Ruby Kromer

Hey!

 My name’s Ruby. I’m 18 years old, I live in Adelaide, Australia, and I have been vegan for about a year now.

For my whole life, I had grown up eating a complete animal-based diet. I ate meat, milk, and eggs every single day in every single meal. I loved my KFC popcorn chicken, cheese pizza, and ice-cream. I would have never thought of giving up the foods that I loved and craved. If you would have told me 3 years ago that I would be vegan, I would have laughed at you. I was always told that I needed meat for iron and protein and cow’s milk for calcium to keep my bones strong and healthy. I didn’t question it because of the “facts” supported by dietitians and doctors. 

However, I have always been an animal lover and conscious of my impacts on the environment. Once I started investigating the impacts of factory farming on the environment, I was completely shocked. I actually watched a Netflix documentary called ‘Cowspiracy’ which was one of the triggers that converted me to veganism. It made me realise that with our growing population, an animal-based diet is not environmentally possible for our planet. The amount of water depletion, deforestation, food scarcity, and pollution that animal agriculture causes made me so saddened and scared for the future of our planet.

Another reason for going vegan was because of my strong opinions on animal rights. This was something that I had always been ignorant towards, until I became more open-minded. I think I had always ignored the fact that I was supporting cruelty towards animals because I didn’t want to think about it.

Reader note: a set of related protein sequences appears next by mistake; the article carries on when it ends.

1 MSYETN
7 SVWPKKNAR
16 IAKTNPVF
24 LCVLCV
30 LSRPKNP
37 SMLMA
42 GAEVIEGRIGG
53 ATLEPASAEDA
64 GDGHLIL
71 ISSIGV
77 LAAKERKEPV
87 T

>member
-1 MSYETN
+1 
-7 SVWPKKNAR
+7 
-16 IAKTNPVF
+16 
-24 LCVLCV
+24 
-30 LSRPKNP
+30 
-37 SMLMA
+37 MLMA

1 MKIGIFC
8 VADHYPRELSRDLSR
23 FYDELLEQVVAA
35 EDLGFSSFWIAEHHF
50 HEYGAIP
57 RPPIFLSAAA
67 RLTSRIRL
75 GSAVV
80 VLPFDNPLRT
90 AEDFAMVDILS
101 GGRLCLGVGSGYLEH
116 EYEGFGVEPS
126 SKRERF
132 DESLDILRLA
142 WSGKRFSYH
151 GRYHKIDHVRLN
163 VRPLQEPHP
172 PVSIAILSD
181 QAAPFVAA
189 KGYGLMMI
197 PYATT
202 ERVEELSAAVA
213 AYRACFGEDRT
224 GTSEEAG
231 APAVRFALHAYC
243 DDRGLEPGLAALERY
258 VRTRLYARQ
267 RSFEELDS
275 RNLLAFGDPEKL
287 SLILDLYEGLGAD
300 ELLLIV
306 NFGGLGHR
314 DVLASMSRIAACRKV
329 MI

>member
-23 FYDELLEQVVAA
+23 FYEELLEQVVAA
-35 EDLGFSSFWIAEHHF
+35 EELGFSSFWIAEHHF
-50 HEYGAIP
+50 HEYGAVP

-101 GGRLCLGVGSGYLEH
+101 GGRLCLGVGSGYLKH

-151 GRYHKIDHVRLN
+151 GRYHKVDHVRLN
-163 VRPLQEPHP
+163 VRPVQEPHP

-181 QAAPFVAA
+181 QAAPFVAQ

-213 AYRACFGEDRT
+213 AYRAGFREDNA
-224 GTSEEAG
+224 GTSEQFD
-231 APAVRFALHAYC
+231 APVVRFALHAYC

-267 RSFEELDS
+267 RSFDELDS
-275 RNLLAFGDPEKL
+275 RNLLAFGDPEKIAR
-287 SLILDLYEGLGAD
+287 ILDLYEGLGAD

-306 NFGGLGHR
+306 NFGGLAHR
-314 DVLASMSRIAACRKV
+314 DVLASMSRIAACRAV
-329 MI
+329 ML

When there is an animal in front of me, my natural response is to care for them, not to torture them. I myself would never want to kill an animal so why should I support an industry that slaughters and tortures animals. This was kind of the realisation for me, which turned me vegan. A documentary called ‘Dominion’ was created to expose the practices of the animal industry in Australia. This documentary had a huge impact on me and completely put me off animal products.

 Once I did go vegan, I found that I felt a lot better about myself. I felt like I was eating a clean diet. Surprisingly, my energy levels went up and my mental health improved. I now have a much better relationship with food, and I enjoy every single meal that I eat and feel great afterwards. I find that a vegan diet makes me feel light but full at the same time. I am able to better sustain energy throughout the day, and I have sugar, salt, and fat cravings less often. 

Through the time that I have been vegan, I have done some activism. I have rallied to ban the live export of sheep at the port Adelaide docks. I have also volunteered at the vegan festival which was a positive promotion of veganism. And now, I have become a Raven. I feel like the most effective type of activism is using films, documentaries, and spreading the message over social media. Shaming and blaming people is not the way to promote veganism. I think the public should know that there are so many options in a vegan diet. You don’t have to give up foods that you love like ice cream, pizza, and chocolate; there are vegan options for these out there. And I would encourage people to open up their hearts and become more compassionate for the love of animals and the environment. I do hope that one day veganism will become the mainstream diet. Because living a vegan lifestyle is one of the best things you can do for the environment, for animals, and for yourselves.

Sending out love from Australia,

 Ruby.

 

Claire HoweComment